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A History of the French Novel, Vol. 2

And the novels would certainly bear traces of the exploit


You may possibly do as an English novelist of the privileged sex is said to have done, and write novels while people are calling on you and you are talking to them (though I should myself consider it bad manners, and the novels would certainly bear traces of the exploit). But you can hardly do it while, as a famous caricature represents the scene, persons of that same sex, in various dress or undress, are frolicking about your chair and bestowing on you their obliging caresses. Nor are corricolos and speronares, though they may be good things to write on in one sense, good in another to write in.

[314] As far as I know Maquet, his line seems to me to have been drama rather than fiction.

[315] I seem to remember somebody (I rather think it was Henley, and it was very likely to be) attempting a defence of this. But, except _pour rire_, such a thing is hopeless.

[316] I think (but it is a long time since I read the book) that it is the heroine of this who, supposed to be a dead, escapes from "that grewsome thing, premature interment" (as Sandy Mackay justly calls it), because of the remarkable odour of _violettes de Parme_ which her unspotted flesh evolves from the actual grave.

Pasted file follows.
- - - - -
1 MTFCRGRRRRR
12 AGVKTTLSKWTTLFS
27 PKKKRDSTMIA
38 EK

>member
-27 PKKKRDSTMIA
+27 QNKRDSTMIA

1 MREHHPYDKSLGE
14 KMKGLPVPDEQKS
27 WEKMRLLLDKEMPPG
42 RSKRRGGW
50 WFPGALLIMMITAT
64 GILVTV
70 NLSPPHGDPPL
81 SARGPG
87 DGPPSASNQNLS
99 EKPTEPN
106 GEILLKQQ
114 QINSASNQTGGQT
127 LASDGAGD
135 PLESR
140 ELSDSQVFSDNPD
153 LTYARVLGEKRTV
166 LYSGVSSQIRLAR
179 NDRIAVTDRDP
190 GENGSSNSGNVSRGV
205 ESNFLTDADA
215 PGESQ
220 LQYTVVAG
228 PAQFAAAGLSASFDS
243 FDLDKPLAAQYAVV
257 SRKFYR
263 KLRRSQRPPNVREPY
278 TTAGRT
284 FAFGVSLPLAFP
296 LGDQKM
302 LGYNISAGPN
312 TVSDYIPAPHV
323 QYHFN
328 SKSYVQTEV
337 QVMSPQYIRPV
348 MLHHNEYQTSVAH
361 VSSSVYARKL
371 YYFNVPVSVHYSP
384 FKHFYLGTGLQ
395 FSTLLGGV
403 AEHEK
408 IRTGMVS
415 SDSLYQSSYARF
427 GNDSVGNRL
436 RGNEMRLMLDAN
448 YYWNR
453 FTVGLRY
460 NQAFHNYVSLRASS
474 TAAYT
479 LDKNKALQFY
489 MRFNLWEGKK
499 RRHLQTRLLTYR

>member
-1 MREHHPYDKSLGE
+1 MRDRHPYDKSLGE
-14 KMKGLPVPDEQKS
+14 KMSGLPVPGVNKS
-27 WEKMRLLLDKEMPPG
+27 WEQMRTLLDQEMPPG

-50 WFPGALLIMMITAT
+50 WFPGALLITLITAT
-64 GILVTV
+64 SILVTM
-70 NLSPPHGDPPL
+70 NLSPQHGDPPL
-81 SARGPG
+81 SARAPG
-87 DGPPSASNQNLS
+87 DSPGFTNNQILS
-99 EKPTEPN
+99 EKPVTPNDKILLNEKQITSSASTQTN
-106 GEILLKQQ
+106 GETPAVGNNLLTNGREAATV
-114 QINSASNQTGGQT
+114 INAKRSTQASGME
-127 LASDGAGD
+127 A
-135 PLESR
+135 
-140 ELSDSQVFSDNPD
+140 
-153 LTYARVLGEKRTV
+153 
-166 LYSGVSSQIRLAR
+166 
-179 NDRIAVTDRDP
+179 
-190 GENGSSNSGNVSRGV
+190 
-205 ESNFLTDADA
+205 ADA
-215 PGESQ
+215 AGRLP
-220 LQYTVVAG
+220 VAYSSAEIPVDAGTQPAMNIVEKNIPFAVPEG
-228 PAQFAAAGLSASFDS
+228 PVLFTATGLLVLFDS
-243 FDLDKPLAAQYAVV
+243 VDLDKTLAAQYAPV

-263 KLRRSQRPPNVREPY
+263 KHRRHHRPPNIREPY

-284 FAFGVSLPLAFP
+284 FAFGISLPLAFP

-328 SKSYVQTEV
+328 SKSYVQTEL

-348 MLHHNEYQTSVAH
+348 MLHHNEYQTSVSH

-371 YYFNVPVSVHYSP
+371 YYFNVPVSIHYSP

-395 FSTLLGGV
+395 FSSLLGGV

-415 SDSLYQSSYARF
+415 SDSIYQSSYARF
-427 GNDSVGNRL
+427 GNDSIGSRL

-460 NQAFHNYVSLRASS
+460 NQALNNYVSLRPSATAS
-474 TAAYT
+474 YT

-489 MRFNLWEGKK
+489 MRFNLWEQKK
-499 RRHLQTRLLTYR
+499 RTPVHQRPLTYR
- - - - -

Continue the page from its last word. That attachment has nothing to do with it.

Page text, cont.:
[317] I do not mind Montalais, but I object to Malicozne both in himself and as her lover. Mlle. de la Valliere and the plots against her virtue give us "pious Selinda"

at unconscionable length, and, but that it would have annoyed Athos, I rather wish M. le Vicomte de la Bragelonne himself had come to an end sooner.

[318] My friend Mr. Henley, I believe, ranked it very high, and so did a common friend of his and mine, the late universally regretted Mr. George Wyndham. It so happened that, by accident, I never read the book till a few years ago; and Mr. Wyndham saw it, fresh from the bookseller's and uncut (or technically, "unopened") in my study. I told him the circumstances, and he said, in his enthusiastic way, "I _do_ envy you!"

[319] I do not need to be reminded of the conditions of health that also affected _Peveril_.

[320] I need not repeat, but merely refer to, what I have said of _Cinq-Mars_ and of _Notre-Dame de Paris_.

[321] On the very day on which I was going over the rough draft of this passage I saw, in a newspaper of repute, some words which perhaps throw light on the objection to Dumas as having no literary merit. In them "incident, coherence, humour, and dramatic power" were all excluded from this merit, "style" alone remaining. Now I have been almost as often reproved for attaching too much value to style in others as for attending too little to it myself. But I certainly could not give it such a right to "reign alone." It will indeed "do" almost by itself; but other things can "do" almost without it.

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